Phosphorylation of Akt and GSK3β were studied to determine RV insulin sensitivity. ZDF and ZL hearts showed similar basal Akt and GSKβ phosphorylation. RV insulin-dependent phosphorylation of Akt-Ser473 was decreased in ZDF rats (two-way ANOVA interaction p = 0.05, Figure 3A and 3C). Further, insulin injection increased GSK3β phosphorylation significantly in ZL rats, but this increase was blunted in ZDF rats (Figure 3B and 3D).
Glucose transporter 4 (GLUT4) and AMP-activated kinase (AMPK) protein expression was decreased in ZDF rats compared to ZL rats, however, GLUT4 failed to reach significance (p = 0.09, Figure 3E, F and 3H). Further, pyruvate dehydrogenase kinase 4 (PDK4) protein expression remained unchanged between the groups (Figure 3G).
Using echocardiography and 18FDG PET, the main finding of this study was that diabetic cardiomyopathy in an experimental model of diabetes is characterised by RV and LV alterations. In particular, changes in RV function were associated with systemic insulin sensitivity and reduced RV insulin-stimulated glucose utilisation. The alterations in RV and LV insulin-stimulated glucose metabolism and systolic function may be attributed to ventricular interdependence, but also indicate that diabetes similarly affects both ventricles.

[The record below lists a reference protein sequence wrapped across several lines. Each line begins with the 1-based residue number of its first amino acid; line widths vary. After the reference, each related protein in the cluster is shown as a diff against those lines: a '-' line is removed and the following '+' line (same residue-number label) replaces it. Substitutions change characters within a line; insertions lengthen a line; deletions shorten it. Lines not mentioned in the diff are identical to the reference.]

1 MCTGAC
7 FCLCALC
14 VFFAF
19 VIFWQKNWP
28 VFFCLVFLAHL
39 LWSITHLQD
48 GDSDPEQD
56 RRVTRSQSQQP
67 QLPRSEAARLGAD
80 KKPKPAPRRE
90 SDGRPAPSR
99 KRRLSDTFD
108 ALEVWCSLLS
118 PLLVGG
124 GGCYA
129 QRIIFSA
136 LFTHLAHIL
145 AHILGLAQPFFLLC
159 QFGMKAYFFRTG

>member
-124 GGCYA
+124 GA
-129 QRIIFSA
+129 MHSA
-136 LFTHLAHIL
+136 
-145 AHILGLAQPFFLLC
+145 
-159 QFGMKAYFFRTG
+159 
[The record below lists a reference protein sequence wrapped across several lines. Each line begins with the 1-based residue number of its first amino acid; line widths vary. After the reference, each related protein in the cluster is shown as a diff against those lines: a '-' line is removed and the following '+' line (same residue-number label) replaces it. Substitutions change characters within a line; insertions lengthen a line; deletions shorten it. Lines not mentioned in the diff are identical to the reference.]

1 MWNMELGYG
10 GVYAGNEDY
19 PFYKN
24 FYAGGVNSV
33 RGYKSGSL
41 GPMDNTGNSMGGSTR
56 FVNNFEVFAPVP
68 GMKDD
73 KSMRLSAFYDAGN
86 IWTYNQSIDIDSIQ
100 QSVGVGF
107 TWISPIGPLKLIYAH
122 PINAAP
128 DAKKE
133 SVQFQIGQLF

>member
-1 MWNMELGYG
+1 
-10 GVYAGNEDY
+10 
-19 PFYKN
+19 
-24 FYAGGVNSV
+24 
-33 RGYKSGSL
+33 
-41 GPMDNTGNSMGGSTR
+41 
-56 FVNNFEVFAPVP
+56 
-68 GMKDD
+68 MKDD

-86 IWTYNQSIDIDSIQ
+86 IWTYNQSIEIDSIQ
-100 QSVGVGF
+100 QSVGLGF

Impaired RV systolic function as reported in the present study is in agreement with data from Mittal  and Movahed et al.  who reported comparable results in T2DM patients. Others showed deterioration of RV diastolic function in these patients, whereas the association with RV systolic dysfunction was undecided ambivalent [6, 7, 15]. In addition, the metabolic alterations in the RV as found in the present study are consistent with previously reported findings in 18FDG PET studies of the LV in ZDF rats [9, 16].